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On True Believers vs. Socratic Ignorance and the Challenge to Stratfordians

In broad terms the history of ideas assures us once secure opinions, opinions held by the highest and mightiest among us, change radically. 

This is true whether the subject is the size and shape of the earth, the nature of the attractive forces, the emergence of intelligence, the circulation of blood, the cause of infection or the stature of political, religious and intellectual leaders. Millions of followers and thousands of elitists have held fast, to what have turned out to be, absurdly false opinions.

This applies, believe it or not, even to mathematics, as Eric Temple Bell, Professor of Mathematics a the the California Institute of Technology, has noted:

"It gradually appeared that mathematics is not the blurred image of an eternal and absolute truth, but is a technique devised by human beings to serve human needs. The unique certainty that had been ascribed to mathematics over all other activities and inventions of human beings seemed abut to vanish like a discredited myth of savages [c. 1940]. It must be emphasized, however, that this was by no means a universal experience among mathematicians; many, perhaps a majority, clung to their inherited faith that mathematics is the one image of the Eternal Truth vouchsafed to a purblind humanity by a parsimonious deity." (En. Brit.)

From this two things should be obvious. Our opinions aren't as important as to us as we believe, which means we are different and much larger than our opinions, particularly out tightly held ones. Secondly it arises from this observation a sense of Socratic ignorance about our knowledge seems a healthy state of mind. It frees us from being so secure in our opinions that we reject, unwisely, knew and superior knowledge and wisdom when it appears before us.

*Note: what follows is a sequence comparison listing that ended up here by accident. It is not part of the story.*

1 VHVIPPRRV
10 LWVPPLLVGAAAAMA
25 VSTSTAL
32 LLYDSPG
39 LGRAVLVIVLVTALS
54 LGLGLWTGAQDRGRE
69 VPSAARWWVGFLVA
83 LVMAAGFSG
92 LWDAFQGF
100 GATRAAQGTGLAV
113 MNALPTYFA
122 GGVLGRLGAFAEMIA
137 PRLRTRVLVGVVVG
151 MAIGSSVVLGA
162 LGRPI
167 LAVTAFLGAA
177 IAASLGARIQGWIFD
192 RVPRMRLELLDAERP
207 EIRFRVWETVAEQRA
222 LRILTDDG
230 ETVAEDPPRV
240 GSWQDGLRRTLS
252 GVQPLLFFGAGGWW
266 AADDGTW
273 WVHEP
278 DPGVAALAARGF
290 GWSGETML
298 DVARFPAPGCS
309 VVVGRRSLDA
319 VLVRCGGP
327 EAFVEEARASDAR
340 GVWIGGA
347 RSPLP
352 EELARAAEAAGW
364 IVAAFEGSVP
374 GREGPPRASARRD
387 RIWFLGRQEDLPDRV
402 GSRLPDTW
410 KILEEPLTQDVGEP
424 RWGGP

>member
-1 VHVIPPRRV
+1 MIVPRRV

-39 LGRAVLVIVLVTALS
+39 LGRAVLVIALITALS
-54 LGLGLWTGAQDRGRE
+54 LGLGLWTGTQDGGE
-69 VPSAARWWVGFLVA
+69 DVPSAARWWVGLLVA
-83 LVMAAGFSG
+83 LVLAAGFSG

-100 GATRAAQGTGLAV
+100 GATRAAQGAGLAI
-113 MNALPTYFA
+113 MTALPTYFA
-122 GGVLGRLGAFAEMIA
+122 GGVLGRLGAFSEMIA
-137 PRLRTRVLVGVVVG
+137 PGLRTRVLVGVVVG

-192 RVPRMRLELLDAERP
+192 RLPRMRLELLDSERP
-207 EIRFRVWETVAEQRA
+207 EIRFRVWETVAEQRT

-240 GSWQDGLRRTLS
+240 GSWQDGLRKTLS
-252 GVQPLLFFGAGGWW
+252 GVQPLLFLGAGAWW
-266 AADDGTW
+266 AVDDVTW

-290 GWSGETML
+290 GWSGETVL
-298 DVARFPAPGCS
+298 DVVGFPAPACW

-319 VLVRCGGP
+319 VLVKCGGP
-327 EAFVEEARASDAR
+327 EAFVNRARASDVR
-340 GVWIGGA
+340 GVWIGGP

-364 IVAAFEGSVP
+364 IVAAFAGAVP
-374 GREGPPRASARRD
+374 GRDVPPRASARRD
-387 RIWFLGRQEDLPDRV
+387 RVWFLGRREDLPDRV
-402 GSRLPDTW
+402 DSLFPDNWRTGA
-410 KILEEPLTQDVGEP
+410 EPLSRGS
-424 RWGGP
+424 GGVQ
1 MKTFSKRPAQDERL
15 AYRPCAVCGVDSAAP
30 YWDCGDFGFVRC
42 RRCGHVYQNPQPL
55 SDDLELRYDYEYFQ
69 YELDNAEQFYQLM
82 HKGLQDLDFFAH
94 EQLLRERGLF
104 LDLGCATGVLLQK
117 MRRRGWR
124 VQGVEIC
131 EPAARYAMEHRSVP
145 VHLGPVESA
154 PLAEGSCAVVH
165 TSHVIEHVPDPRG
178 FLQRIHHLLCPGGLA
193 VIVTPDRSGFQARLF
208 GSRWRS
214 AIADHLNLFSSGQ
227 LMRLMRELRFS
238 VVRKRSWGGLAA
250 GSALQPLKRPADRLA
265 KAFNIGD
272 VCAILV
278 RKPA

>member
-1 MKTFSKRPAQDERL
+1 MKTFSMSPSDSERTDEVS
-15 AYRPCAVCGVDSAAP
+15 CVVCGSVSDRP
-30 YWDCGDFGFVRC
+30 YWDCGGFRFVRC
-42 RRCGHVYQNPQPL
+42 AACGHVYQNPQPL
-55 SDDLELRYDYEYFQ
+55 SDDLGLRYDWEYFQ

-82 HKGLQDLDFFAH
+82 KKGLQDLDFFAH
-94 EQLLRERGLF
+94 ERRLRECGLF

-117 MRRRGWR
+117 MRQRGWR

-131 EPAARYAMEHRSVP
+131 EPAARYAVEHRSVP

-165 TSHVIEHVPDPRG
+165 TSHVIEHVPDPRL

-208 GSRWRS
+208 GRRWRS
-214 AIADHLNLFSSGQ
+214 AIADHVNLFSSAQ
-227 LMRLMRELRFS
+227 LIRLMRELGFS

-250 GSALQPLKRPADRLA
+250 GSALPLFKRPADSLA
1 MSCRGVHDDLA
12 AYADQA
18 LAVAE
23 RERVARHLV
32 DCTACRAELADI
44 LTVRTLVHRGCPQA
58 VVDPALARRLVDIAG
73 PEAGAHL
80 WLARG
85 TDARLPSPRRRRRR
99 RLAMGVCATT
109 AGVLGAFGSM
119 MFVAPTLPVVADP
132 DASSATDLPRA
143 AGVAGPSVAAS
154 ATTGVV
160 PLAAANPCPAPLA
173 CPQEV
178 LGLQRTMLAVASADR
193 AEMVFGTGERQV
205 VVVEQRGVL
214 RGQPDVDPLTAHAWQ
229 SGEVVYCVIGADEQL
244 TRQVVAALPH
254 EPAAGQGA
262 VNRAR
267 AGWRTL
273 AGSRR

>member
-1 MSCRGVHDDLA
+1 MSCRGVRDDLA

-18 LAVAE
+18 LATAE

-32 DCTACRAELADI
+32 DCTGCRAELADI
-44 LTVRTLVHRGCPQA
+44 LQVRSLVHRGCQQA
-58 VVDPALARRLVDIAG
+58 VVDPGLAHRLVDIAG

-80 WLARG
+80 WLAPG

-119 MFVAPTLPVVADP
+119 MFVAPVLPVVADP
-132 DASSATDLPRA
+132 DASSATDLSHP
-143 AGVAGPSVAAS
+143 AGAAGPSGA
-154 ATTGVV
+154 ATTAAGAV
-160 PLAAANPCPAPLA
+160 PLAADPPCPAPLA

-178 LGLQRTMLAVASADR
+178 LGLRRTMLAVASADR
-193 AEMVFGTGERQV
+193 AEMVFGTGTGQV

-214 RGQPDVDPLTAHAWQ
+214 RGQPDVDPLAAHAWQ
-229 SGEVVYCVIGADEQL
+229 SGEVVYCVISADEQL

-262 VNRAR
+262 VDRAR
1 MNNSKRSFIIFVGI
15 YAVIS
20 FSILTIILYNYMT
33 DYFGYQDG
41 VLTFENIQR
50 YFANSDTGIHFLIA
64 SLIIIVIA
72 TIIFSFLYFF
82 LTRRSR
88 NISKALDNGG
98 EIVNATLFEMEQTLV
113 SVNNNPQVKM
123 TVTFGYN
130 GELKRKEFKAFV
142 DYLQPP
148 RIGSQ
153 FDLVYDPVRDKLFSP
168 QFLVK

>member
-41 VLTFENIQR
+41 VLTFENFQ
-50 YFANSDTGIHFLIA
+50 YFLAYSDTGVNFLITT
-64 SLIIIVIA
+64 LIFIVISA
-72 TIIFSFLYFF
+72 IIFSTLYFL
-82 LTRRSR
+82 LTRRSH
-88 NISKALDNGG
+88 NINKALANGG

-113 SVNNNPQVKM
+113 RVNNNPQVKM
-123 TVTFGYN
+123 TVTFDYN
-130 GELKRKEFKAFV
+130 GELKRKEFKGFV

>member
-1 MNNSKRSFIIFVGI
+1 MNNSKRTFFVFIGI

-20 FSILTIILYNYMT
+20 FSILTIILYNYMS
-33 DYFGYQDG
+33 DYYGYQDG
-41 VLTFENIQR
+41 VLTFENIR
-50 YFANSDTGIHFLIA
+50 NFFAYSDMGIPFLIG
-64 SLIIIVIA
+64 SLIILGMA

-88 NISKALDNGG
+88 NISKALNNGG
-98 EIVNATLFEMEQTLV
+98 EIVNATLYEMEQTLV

Yet on all sides we encounter otherwise brilliant and marvelous people clinging to their opinions with the same desperation that survivors of the Titanic must have clung to their life-boats, as Thomas Kuhn has so amply pointed out in his landmark book The Structure of Scientific Revolutions. If we think scientists are alone in their obduration and in their tenacious tendency to cling to out dated theories, we have not taken a similar Kuhnian survey of historians, theologians and grammarians. Let alone of our neighbors or our selves. 

Socrates, the wisest man in Athens, found profound certainty and general ignorance so wide spread in his community that he was obliged to live outside an academic setting. Not far enough, as the record assures us, for those powerful figures he criticized demanded the ultimate price unless he capitulate to their mediocrity. Both Plato's and Xenophon's accounts of his trial assure us that Athenians would have released Socrates if he had followed Galileo's example. Capitulate. 

Of course Galileo lived millenniums after Socrates, but Galileo had his Athenian counterparts, including Plato. For it should now be obvious to all that Plato held the opinions of Socrates, but escaped the consequences. Ergo, Plato had devised a solution to the wise man's paradox, which in a word was Platonic irony. (The wise man's paradox resolves as to how he or she moves safely and productively among the unwise and thus dangerous.) Irony in this sense is the cloak of the wise man, in which or by which he or she protects himself.

Just as obviously, the writer Shakespeare had managed to protect himself from public persecution and censorship in a grossly similar fashion. His works were so ironic, his position so secure, that persecution of him was infeasible and unthinkable.